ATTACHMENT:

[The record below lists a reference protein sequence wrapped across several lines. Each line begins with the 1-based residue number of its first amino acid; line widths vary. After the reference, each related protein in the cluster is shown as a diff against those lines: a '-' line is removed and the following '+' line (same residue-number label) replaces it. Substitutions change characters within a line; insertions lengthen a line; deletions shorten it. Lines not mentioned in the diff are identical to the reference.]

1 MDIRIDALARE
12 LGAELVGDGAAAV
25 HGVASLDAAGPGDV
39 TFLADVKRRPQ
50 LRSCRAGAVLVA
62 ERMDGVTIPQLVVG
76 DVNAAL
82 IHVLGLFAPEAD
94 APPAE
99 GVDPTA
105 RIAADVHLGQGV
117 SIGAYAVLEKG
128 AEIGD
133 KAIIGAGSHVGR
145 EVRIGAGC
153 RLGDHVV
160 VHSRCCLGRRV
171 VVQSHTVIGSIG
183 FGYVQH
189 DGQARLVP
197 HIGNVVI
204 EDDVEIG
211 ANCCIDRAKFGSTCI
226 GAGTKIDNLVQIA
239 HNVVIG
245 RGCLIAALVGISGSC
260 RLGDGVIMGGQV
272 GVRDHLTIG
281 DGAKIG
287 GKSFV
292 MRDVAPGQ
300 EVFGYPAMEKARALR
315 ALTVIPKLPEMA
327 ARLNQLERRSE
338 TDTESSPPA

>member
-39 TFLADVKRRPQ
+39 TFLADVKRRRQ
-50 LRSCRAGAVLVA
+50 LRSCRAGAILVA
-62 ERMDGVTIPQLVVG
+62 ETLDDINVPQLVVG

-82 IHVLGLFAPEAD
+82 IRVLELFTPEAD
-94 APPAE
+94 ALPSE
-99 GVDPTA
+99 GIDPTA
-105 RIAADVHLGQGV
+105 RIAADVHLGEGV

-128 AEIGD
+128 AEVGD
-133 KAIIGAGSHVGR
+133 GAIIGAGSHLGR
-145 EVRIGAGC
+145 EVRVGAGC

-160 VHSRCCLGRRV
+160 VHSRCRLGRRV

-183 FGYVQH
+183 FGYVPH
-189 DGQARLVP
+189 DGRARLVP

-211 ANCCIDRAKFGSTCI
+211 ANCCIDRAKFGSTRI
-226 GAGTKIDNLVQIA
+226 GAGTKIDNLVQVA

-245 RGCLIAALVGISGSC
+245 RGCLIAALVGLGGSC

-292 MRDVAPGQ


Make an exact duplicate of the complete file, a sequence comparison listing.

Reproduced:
[The record below lists a reference protein sequence wrapped across several lines. Each line begins with the 1-based residue number of its first amino acid; line widths vary. After the reference, each related protein in the cluster is shown as a diff against those lines: a '-' line is removed and the following '+' line (same residue-number label) replaces it. Substitutions change characters within a line; insertions lengthen a line; deletions shorten it. Lines not mentioned in the diff are identical to the reference.]

1 MDIRIDALARE
12 LGAELVGDGAAAV
25 HGVASLDAAGPGDV
39 TFLADVKRRPQ
50 LRSCRAGAVLVA
62 ERMDGVTIPQLVVG
76 DVNAAL
82 IHVLGLFAPEAD
94 APPAE
99 GVDPTA
105 RIAADVHLGQGV
117 SIGAYAVLEKG
128 AEIGD
133 KAIIGAGSHVGR
145 EVRIGAGC
153 RLGDHVV
160 VHSRCCLGRRV
171 VVQSHTVIGSIG
183 FGYVQH
189 DGQARLVP
197 HIGNVVI
204 EDDVEIG
211 ANCCIDRAKFGSTCI
226 GAGTKIDNLVQIA
239 HNVVIG
245 RGCLIAALVGISGSC
260 RLGDGVIMGGQV
272 GVRDHLTIG
281 DGAKIG
287 GKSFV
292 MRDVAPGQ
300 EVFGYPAMEKARALR
315 ALTVIPKLPEMA
327 ARLNQLERRSE
338 TDTESSPPA

>member
-39 TFLADVKRRPQ
+39 TFLADVKRRRQ
-50 LRSCRAGAVLVA
+50 LRSCRAGAILVA
-62 ERMDGVTIPQLVVG
+62 ETLDDINVPQLVVG

-82 IHVLGLFAPEAD
+82 IRVLELFTPEAD
-94 APPAE
+94 ALPSE
-99 GVDPTA
+99 GIDPTA
-105 RIAADVHLGQGV
+105 RIAADVHLGEGV

-128 AEIGD
+128 AEVGD
-133 KAIIGAGSHVGR
+133 GAIIGAGSHLGR
-145 EVRIGAGC
+145 EVRVGAGC

-160 VHSRCCLGRRV
+160 VHSRCRLGRRV

-183 FGYVQH
+183 FGYVPH
-189 DGQARLVP
+189 DGRARLVP

-211 ANCCIDRAKFGSTCI
+211 ANCCIDRAKFGSTRI
-226 GAGTKIDNLVQIA
+226 GAGTKIDNLVQVA

-245 RGCLIAALVGISGSC
+245 RGCLIAALVGLGGSC

-292 MRDVAPGQ